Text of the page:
Leading Others

Many high potential individuals are promoted into management positions because of their earlier successes, their technical knowledge and expertise. When assigned to lead others they soon find that the skills which led to promotion, like having all the answers, could lead to their derailment in the new job. IDA works with individuals who need assistance with inter-personal skills to lead their teams to success. Learning to motivate others requires knowledge of self and of others. It necessitates a real interest in learning about other team members and what they need to work at their best.

IDA’s Approach
•Clarify expectations between the individual and the organization
•Gather and provide meaningful feedback from the organization to the individual
•Identify the individual’s competencies and areas for development
•Create a development plan together with the individual
•Coach the individual to leverage his/her strengths while improving areas for development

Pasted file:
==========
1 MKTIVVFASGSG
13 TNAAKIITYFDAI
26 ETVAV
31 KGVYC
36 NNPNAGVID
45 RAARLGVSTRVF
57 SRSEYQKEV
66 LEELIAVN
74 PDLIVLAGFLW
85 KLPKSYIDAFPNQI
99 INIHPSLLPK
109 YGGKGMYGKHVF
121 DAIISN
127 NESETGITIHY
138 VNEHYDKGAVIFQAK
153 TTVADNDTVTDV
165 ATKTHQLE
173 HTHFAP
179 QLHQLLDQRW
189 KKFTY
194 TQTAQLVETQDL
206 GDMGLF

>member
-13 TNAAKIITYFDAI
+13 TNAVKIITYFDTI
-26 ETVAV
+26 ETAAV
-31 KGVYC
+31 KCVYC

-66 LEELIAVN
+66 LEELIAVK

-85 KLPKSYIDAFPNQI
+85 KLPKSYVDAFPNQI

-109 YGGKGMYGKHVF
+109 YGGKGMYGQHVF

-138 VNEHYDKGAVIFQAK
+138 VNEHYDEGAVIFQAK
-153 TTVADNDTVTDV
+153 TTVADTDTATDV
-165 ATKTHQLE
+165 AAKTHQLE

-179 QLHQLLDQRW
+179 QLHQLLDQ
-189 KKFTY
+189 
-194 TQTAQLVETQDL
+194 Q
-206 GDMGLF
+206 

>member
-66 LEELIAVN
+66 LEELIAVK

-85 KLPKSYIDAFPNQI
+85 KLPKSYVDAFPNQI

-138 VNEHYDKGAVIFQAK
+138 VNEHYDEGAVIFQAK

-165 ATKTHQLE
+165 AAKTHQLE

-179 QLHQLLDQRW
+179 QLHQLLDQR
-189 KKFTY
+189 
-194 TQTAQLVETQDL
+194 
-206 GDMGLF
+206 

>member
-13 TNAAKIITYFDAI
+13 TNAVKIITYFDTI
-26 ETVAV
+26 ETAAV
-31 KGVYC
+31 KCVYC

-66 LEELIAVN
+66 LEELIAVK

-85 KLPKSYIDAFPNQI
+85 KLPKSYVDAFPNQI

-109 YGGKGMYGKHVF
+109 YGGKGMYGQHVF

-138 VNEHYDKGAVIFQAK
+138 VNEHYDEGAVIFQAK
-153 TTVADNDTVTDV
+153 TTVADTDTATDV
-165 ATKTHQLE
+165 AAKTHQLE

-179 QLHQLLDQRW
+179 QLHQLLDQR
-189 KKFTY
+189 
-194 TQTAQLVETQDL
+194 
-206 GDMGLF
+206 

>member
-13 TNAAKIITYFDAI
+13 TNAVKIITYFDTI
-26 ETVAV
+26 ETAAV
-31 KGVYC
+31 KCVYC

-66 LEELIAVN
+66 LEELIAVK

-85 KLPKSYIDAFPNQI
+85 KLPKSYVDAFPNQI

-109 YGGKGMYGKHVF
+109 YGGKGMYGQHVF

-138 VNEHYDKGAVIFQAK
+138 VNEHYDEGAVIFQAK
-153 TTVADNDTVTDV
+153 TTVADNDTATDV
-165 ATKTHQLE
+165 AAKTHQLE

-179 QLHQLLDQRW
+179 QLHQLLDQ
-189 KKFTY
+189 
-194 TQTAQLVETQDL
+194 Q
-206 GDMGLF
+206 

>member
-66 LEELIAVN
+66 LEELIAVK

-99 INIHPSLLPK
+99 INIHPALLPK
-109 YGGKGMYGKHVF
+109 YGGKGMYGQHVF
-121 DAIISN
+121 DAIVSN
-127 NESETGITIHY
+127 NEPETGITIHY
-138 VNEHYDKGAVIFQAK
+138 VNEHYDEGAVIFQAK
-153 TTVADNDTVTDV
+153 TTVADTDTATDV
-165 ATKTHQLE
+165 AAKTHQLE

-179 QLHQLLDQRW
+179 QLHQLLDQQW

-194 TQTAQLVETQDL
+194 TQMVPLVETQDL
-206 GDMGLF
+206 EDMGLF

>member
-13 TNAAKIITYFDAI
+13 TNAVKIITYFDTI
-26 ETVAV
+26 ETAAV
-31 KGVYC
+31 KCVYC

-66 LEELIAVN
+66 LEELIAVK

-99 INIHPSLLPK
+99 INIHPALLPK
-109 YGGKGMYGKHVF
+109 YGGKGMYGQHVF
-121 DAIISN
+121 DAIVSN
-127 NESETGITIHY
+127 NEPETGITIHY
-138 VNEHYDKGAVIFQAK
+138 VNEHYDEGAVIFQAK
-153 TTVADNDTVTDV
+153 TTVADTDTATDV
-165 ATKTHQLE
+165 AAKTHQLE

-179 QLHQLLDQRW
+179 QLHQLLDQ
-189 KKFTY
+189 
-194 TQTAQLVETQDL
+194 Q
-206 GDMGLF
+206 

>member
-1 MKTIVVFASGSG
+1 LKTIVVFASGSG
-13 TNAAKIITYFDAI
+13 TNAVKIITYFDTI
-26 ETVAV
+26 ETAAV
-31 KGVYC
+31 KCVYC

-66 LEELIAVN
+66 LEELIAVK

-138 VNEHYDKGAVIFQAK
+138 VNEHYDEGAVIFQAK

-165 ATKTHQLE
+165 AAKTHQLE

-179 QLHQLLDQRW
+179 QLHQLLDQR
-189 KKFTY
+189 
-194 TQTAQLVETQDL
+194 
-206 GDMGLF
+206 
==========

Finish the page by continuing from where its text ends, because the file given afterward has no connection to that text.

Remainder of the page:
•Appreciative Inquiry and Positive Psychology are an important part of the process
•Follow-up 360° interviews.

Data gathering is necessary to develop a base line for the development plan. Possible assessment tools are: a) 360° feedback: Benchmarks, b) Confidential 360° interviews, c) Conflict Dynamics Profile, d) Matrix 360° Influence Behavior, e) Campbell-Hallam Team Development Survey, f) Campbell-Hallam Team Leader Profile

It is not just those newly promoted to management who need to perfect inter-personal skills. IDA has worked with a number of senior executives who have risen quickly to the top only to find that their lack of listening skills inhibits strong team development. They believed their success was due to having the answers and it was this attitude which inhibited those on their team. Through coaching they gradually learned to develop mutual trust and to balance advocacy and inquiry.